The enclosed decade-old Blu-ray holds all of the original extras. Find one where Ritchie and Downey reveal how they reimagined Sherlock Holmes, conceived by writer and medical doctor Arthur Conan Doyle in 1887. “What we’ve tried to do is take him back to his origin. He was essentially a more visceral character, more of an adventurer,” Ritchie says. The new Holmes is half action hero – similar to super-secret agent Jason Bourne – and all-genius like Downey’s most famous role, Tony Stark/Iron Man. Ritchie keeps Holmes’ pipe-smoking and obnoxious-intellectual loner for Downey as the actor becomes the 22nd actor to play the detective onscreen.

During the featurette “Reinvented,” Ritchie recalls how at age 6 he learned of the 221B Baker Street detectives while attending a U.K. boarding school. “If you were good, they used to play Sherlock Homes stories piped into our room, and if you were bad they would switch it off.” Writer/producer Lionel Wigram imagined a different Holmes as he read the classic tales, to what he saws on screen. “The mental image is a short-haired, clean-shaven, stiffly starched guy with the deerstalker hat and the pipe and all that kind of stuff,” he says. Over the years, Holmes had become “this rather posh, homogenized individual. The quintessential lofty toff,” Ritchie says.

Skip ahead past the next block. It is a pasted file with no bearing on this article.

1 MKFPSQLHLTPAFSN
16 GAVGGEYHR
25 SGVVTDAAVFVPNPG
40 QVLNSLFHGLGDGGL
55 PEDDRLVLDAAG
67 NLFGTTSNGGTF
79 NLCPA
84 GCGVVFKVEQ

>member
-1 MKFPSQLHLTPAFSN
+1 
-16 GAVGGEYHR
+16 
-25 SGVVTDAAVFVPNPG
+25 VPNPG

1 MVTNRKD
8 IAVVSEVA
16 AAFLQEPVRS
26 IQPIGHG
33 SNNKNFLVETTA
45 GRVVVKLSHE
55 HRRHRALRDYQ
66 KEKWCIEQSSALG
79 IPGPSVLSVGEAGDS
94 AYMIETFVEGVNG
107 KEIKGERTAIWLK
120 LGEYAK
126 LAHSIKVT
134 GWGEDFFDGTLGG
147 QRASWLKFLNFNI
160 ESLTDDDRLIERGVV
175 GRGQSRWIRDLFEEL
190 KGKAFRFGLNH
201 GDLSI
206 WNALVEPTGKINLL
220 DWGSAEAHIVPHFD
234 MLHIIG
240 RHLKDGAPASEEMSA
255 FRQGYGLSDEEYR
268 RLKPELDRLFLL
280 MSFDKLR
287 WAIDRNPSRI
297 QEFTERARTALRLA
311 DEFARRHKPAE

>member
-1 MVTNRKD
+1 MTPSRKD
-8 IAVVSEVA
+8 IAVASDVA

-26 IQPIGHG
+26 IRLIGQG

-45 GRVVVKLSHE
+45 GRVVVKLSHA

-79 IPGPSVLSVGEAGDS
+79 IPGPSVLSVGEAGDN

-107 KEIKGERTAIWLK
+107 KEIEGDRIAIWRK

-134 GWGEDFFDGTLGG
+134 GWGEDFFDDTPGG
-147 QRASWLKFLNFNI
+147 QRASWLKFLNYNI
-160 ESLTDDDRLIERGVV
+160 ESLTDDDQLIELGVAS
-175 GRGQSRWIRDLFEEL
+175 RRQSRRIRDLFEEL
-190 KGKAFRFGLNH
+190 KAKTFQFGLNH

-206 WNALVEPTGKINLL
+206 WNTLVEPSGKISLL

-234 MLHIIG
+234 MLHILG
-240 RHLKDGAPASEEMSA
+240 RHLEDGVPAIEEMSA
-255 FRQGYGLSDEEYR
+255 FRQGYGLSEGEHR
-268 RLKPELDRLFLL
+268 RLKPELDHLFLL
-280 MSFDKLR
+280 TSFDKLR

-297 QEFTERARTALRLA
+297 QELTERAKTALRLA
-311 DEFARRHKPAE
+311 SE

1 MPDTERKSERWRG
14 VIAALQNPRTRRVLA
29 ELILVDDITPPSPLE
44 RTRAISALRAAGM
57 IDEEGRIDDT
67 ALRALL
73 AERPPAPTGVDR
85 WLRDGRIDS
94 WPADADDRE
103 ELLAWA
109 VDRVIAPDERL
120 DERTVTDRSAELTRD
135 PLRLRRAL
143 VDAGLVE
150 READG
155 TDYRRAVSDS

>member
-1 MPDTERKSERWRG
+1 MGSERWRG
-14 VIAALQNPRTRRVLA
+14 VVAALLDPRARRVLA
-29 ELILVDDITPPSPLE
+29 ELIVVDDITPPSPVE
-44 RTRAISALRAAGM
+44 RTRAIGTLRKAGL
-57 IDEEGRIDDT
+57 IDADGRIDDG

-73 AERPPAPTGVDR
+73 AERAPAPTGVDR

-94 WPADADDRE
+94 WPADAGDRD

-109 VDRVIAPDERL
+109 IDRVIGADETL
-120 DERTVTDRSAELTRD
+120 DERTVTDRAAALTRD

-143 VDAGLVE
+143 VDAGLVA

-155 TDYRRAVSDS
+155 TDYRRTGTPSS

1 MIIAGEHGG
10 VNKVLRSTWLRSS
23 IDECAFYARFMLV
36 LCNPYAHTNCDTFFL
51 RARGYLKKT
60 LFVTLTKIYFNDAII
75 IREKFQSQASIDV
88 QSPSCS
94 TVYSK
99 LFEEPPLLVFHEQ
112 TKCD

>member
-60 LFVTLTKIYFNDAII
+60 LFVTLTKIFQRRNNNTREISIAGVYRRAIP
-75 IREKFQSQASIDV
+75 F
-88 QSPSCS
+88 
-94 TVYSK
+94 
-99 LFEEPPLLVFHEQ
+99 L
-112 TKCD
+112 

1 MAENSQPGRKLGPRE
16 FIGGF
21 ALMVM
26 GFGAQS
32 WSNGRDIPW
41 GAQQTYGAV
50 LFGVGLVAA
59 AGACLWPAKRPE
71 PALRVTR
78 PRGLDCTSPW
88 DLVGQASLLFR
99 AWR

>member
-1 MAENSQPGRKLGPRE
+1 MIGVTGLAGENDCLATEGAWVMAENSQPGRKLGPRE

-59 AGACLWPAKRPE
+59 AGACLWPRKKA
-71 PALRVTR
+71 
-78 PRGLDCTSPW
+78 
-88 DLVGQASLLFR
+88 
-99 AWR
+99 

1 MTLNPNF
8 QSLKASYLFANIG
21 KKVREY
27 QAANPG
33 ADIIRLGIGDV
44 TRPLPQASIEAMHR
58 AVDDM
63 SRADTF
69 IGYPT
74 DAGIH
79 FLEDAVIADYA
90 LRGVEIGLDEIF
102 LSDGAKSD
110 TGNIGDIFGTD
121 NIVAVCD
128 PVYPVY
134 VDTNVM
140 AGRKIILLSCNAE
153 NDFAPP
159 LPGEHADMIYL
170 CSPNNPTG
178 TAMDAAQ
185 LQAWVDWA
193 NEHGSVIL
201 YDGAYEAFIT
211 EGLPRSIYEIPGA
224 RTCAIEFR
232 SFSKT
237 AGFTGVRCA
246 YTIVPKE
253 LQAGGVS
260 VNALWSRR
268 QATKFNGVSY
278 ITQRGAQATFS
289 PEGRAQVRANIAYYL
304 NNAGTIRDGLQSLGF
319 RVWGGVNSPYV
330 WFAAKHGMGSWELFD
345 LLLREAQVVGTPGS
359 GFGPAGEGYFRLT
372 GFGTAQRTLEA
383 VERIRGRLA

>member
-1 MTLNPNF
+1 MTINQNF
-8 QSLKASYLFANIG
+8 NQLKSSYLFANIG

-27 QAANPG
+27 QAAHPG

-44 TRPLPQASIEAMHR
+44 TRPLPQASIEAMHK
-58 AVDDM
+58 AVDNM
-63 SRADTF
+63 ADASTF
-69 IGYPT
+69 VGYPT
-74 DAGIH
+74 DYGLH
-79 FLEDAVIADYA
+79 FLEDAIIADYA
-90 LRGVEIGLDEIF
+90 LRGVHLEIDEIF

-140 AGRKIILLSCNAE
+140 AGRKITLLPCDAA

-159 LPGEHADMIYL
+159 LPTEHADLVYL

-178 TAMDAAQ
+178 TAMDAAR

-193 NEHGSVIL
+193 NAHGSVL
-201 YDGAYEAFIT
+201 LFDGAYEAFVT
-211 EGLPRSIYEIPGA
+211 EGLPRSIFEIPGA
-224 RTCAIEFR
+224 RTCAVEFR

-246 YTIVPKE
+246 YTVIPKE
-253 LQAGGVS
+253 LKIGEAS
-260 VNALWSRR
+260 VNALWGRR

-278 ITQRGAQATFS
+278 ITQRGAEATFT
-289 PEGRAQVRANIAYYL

The new productions are much larger than the previous versions, with elaborate and sophisticated CGI backdrops working in concert with Richie’s unique style of filmmaking. That’s “modern, kinetic and fun,” says Wigram.